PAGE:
Monday, April 1, 2013

Where I stand today

There are few in this world who can claim to have a perfect life. Often money stands between what a person has to do, and what they want to do. I have always been among the masses that found themselves in a less than ideal position when it comes to money. I went to college, I got my degree, I've been diligently working in my profession, and yet I recently found myself with an unsustainable amount of debt (both Credit Cards and Student Loans). This debt is 100% my fault.

What separates myself from the hordes of equally troubled people is that:

  1. I have a plan.
  2. My plan includes both debt reduction, and short/long term financial planning.
  3. I am going to reach or exceed all of the goals in that plan.

Now the $64,000 question that I'm sure you all have is, "How much debt do you currently have?"

$11,937 Credit Cards
$9,703 Car Loan
$53,519 Student Loans

Total Debt: $75,159

It is important to note that besides future car purchases (which I plan to only make when I have a 0% APR offer), and the mortgage I plan on getting, I will never add a single dollar to my debt again. 

A key part of my plan is to completely eliminate all of my debt in less than five years, and at the same time start my savings towards a house, retirement savings, and other long term asset planning. Conservatively, I plan to retire in less than 30 years, but I would not be opposed to retirement in less than 20 years.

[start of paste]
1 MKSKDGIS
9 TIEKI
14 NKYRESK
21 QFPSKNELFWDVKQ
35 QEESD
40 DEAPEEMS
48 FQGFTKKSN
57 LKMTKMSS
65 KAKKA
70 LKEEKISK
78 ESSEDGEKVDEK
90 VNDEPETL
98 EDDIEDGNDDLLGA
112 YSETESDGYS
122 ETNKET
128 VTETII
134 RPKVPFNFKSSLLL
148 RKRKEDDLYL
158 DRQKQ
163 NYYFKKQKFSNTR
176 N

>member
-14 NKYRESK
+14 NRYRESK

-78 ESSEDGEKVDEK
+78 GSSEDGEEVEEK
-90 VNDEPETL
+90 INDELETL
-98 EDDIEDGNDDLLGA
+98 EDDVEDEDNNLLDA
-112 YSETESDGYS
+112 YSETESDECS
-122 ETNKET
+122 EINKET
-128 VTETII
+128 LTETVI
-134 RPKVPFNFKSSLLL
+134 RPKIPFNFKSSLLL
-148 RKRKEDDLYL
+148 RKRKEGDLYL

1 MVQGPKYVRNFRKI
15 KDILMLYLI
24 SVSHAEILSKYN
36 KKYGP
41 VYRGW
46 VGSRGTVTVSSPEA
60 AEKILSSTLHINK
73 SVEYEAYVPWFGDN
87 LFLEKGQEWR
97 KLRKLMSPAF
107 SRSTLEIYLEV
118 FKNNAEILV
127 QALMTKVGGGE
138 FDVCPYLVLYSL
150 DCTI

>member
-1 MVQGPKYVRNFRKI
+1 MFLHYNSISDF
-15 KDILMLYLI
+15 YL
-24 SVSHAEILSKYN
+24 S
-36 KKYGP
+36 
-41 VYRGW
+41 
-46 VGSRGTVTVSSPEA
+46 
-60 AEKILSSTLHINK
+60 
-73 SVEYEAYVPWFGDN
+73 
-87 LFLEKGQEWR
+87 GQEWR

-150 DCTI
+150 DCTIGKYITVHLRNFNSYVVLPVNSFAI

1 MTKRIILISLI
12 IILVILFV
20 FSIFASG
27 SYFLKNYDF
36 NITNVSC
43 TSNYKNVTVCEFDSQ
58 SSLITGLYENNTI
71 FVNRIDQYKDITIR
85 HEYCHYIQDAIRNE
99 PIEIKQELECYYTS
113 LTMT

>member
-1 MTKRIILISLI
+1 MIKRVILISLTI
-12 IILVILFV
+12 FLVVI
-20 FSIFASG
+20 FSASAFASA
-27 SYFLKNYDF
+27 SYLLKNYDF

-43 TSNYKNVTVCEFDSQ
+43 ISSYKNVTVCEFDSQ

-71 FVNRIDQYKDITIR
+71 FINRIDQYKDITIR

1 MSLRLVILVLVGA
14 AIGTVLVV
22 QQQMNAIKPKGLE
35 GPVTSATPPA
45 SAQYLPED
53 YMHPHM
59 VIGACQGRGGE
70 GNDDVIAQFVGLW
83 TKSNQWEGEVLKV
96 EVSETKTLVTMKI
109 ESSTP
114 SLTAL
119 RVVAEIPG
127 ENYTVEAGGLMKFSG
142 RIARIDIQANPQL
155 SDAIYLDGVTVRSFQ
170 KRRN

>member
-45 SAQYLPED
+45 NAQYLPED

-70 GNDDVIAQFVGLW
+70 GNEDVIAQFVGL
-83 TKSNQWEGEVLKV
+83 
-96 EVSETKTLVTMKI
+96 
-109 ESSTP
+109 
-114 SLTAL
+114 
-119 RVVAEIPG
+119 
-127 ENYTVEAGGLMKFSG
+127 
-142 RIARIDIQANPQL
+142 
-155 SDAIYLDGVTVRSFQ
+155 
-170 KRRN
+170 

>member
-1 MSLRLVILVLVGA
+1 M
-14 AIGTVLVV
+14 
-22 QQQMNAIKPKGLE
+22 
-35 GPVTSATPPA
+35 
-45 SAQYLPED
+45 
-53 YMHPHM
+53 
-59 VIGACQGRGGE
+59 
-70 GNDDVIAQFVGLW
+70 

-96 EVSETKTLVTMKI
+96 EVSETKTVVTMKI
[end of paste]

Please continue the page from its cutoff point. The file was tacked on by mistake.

I have already begun my journey towards many of these goals. For example, before I started focusing on debt reduction, my credit card debt was floating around $14,500.

Some of the important financial decisions that I have made to date in order to help me reach my goals include:
  1. Worked towards and accepted a promotion which led to a relocation from the East Coast to North Texas. The extreme drop in cost of living, in addition to the raise in salary, mixed with the lack of any state income tax makes Texas an ideal place to live if you are looking to reduce your debt levels.
  2. My wife and I have laid out all of our financial information, gone over where we stand currently and where we want to be in the future, and discussed all of the important family planning topics which are relevant.
  3. Though many of the accounts have less than $1,000 (some of them zero as of today), I have set up a 401(k) through my work, a ROTH IRA and separate Investment account, in addition to a 529 college savings account. Not only have I set up these accounts, but I've set up automatic deposits for all of these accounts, some of which come directly from my paycheck. 
  4. I have opened a savings account for the sole purpose of saving enough to put a 20% down payment on a house in 5 years.
I want to be perfectly clear on one particular topic. I am by no means a financial expert. I have no formal training in personal finance or investments. What I do have, just like everyone reading this, is access to the internet. If you have access to the internet, then there is no excuse for you not to be able to plan out your financial future. Will you have the same goals as my wife and myself? Maybe, maybe not. That doesn't matter. What matters is that you take the bull by the horns, and you never let go. Life is a rodeo my friend, and if you remove the stress of money from your equation, the ride is a lot smoother.

NEXT WEEK: "Plan details, increasing contributions, and where I want to be in retirement."

“For victory is victory, however small, nor is its worth only from what follows from it.” 
― J.R.R. Tolkien